Pope’s visit to Cuba leaves little reason for hope
Barely a week after the pope left Cuba, the grand Oasis of the Seas, on a cruise from Fort Lauderdale to Mexico, rescues on the high seas 19 men and four women fleeing from the island in a small boat.
Barely a week after the pope left Cuba, a former Cuban political prisoner in Spain commits suicide, despondent over his inability to support his family in the economically devastated country after he accepted exile as a condition for freedom — a deal between the Catholic Church and the Cuban and Spanish governments.
Barely a week after the pope left Cuba, Easter Sunday will dawn on an island that is no less repressive and no more enlightened than it was after the last pope visited.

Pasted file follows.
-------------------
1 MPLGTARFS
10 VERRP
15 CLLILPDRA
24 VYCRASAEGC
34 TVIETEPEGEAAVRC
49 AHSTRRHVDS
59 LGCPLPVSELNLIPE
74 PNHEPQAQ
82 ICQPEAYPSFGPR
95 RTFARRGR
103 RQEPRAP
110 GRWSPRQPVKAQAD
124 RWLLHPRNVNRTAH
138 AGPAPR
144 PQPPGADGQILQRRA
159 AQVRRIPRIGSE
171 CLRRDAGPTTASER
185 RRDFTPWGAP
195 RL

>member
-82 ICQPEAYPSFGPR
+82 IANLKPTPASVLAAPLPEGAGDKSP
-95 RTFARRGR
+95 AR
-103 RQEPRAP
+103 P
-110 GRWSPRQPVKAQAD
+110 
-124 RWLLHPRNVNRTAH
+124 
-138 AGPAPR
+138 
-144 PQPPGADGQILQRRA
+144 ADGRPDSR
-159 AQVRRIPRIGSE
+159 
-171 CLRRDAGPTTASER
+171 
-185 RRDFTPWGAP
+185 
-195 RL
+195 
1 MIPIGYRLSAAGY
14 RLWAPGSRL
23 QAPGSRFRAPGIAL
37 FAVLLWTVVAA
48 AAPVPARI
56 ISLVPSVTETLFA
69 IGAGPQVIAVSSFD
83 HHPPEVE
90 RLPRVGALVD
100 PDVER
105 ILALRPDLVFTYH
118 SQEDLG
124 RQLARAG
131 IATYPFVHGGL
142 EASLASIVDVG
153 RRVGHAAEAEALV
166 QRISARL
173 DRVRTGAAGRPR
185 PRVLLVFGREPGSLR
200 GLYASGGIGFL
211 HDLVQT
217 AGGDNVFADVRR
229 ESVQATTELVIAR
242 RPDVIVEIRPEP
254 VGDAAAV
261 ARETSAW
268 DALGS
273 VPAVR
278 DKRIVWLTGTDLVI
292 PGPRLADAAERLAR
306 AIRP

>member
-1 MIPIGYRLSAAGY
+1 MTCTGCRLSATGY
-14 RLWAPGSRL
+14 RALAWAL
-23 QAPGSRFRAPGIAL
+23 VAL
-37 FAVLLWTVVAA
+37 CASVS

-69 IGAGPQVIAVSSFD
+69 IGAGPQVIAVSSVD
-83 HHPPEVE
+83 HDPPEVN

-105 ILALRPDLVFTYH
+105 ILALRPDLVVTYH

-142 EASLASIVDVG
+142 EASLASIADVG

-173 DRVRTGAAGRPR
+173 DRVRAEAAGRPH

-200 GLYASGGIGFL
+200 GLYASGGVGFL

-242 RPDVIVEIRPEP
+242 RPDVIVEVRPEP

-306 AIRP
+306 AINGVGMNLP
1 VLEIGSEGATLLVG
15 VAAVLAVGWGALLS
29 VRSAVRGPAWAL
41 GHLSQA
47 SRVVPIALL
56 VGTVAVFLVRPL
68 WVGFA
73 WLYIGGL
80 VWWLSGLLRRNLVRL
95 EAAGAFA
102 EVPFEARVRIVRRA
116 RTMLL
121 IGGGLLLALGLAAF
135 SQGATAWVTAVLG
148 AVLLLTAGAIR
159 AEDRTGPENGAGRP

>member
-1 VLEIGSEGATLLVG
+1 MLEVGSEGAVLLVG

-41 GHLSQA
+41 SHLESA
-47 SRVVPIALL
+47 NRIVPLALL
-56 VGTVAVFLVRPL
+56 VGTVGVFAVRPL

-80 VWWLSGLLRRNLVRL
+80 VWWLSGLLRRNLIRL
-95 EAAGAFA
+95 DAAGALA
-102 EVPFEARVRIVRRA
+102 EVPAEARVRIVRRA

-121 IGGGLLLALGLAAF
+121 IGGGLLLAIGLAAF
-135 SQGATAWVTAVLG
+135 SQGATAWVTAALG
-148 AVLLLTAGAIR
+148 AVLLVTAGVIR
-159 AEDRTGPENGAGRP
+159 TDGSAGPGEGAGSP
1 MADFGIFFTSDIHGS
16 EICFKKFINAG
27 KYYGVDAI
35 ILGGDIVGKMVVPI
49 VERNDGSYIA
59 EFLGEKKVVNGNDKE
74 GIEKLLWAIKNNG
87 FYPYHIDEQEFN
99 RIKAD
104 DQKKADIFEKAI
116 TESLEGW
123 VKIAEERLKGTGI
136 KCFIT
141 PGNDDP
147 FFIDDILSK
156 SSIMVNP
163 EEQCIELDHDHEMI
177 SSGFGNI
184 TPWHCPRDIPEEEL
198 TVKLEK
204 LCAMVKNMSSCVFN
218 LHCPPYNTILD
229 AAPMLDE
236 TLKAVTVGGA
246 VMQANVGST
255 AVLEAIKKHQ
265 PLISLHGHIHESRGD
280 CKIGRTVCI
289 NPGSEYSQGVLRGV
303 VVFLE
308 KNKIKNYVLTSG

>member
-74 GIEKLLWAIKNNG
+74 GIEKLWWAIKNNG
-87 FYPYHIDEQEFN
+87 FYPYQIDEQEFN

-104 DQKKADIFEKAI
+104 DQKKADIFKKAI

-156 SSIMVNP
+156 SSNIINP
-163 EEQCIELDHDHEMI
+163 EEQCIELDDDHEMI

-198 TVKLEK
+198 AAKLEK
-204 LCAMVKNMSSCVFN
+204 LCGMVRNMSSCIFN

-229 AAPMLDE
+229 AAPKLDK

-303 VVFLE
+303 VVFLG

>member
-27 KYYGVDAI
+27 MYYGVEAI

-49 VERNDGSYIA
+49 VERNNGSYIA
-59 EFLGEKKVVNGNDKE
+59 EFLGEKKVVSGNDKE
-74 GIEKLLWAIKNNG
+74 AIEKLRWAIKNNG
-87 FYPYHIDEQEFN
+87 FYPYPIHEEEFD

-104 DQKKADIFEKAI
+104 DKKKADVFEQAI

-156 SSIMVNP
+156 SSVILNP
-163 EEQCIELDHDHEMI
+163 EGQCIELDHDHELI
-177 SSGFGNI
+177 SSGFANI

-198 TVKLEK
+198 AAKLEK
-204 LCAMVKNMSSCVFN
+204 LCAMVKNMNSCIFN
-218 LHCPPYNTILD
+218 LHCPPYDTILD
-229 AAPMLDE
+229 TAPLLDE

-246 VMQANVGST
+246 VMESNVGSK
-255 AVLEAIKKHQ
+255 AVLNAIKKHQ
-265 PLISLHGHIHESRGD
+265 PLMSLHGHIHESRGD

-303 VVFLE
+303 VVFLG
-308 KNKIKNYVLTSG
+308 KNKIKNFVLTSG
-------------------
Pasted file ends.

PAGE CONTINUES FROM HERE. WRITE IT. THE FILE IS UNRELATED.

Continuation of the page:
But mostly, it was a trip long on courtship of the oppressors, lending more years of legitimacy to a ruinous regime, and short on kinship with the true suffering people, some of them jailed to keep them from taking part in the pope’s visit.
“I’m going through a terrible crisis of faith,” says a Miami friend, a practicing Catholic all of his life. “To see Raúl Castro being escorted on a red carpet to an altar and the pope awaiting him was too much.”
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